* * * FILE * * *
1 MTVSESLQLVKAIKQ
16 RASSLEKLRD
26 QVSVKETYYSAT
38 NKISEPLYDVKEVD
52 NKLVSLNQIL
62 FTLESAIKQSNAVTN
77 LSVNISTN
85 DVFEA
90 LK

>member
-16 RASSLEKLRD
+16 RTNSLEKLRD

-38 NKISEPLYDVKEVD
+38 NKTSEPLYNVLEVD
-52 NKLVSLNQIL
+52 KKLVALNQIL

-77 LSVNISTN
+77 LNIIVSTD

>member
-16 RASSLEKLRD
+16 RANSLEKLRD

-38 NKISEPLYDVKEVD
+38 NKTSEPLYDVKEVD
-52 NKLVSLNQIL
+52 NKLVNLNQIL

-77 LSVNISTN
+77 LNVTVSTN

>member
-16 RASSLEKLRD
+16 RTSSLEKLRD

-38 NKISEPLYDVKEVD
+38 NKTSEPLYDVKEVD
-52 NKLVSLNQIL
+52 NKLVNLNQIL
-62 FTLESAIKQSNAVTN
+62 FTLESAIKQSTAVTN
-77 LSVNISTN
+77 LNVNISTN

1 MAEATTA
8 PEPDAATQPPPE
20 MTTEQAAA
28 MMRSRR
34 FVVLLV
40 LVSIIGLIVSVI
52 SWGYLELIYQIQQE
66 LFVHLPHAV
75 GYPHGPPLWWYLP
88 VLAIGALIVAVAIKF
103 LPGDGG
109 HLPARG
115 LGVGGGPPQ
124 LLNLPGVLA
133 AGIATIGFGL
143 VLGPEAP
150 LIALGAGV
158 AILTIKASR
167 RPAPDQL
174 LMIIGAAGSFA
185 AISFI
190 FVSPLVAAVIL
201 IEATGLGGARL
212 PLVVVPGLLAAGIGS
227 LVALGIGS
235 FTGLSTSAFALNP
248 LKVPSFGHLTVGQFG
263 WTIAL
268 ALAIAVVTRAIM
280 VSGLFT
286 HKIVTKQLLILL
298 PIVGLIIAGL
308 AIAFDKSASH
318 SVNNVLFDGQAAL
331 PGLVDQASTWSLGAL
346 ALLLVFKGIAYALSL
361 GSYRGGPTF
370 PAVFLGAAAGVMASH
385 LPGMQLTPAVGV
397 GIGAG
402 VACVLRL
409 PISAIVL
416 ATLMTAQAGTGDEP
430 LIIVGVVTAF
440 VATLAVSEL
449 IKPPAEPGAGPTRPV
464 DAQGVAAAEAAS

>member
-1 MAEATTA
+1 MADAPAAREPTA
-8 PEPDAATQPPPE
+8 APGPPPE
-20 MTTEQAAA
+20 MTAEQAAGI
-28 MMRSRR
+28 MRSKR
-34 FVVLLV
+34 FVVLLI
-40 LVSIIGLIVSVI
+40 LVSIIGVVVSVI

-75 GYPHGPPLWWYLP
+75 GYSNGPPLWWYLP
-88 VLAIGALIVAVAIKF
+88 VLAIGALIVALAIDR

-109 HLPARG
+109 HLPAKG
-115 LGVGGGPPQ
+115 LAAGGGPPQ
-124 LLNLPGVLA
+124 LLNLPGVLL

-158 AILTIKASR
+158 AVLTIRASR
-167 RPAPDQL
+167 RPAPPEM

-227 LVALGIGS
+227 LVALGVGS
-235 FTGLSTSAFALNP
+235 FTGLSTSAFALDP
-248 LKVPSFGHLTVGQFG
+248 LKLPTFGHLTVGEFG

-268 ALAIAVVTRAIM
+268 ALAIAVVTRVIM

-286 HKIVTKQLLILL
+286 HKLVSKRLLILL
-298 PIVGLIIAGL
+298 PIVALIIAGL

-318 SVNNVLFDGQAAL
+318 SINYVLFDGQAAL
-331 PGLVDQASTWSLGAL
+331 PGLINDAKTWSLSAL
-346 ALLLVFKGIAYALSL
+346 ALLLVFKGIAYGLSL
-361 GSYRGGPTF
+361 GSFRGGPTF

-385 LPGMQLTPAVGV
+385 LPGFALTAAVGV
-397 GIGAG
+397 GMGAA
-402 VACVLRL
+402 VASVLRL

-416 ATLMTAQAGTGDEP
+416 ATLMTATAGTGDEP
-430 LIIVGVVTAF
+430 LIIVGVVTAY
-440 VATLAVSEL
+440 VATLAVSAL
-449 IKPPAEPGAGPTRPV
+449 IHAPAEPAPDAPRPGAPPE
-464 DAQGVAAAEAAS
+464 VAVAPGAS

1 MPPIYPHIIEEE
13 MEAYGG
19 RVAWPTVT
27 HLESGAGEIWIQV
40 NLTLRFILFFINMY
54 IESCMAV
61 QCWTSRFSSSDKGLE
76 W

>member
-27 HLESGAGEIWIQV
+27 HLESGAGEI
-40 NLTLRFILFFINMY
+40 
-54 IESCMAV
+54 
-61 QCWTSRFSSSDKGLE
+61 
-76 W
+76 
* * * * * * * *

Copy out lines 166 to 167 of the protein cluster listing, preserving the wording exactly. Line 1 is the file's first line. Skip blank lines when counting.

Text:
-76 W
+76 